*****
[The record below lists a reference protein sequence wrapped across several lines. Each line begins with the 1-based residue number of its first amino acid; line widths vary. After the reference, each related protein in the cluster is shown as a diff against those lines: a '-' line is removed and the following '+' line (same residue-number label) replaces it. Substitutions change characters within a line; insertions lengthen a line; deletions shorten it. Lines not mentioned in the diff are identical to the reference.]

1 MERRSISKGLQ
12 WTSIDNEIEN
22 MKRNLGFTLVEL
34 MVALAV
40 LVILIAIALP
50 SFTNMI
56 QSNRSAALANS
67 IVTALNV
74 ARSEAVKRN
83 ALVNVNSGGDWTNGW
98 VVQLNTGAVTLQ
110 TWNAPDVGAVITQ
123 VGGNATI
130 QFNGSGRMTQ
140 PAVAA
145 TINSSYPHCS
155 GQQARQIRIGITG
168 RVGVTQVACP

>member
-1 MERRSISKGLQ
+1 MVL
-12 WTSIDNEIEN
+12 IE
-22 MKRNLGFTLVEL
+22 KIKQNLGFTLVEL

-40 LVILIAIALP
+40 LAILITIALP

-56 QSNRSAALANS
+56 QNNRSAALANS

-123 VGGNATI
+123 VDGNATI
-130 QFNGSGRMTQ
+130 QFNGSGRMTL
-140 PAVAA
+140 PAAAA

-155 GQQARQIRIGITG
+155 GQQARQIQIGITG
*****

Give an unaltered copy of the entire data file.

[The record below lists a reference protein sequence wrapped across several lines. Each line begins with the 1-based residue number of its first amino acid; line widths vary. After the reference, each related protein in the cluster is shown as a diff against those lines: a '-' line is removed and the following '+' line (same residue-number label) replaces it. Substitutions change characters within a line; insertions lengthen a line; deletions shorten it. Lines not mentioned in the diff are identical to the reference.]

1 MERRSISKGLQ
12 WTSIDNEIEN
22 MKRNLGFTLVEL
34 MVALAV
40 LVILIAIALP
50 SFTNMI
56 QSNRSAALANS
67 IVTALNV
74 ARSEAVKRN
83 ALVNVNSGGDWTNGW
98 VVQLNTGAVTLQ
110 TWNAPDVGAVITQ
123 VGGNATI
130 QFNGSGRMTQ
140 PAVAA
145 TINSSYPHCS
155 GQQARQIRIGITG
168 RVGVTQVACP

>member
-1 MERRSISKGLQ
+1 MVL
-12 WTSIDNEIEN
+12 IE
-22 MKRNLGFTLVEL
+22 KIKQNLGFTLVEL

-40 LVILIAIALP
+40 LAILITIALP

-56 QSNRSAALANS
+56 QNNRSAALANS

-123 VGGNATI
+123 VDGNATI
-130 QFNGSGRMTQ
+130 QFNGSGRMTL
-140 PAVAA
+140 PAAAA

-155 GQQARQIRIGITG
+155 GQQARQIQIGITG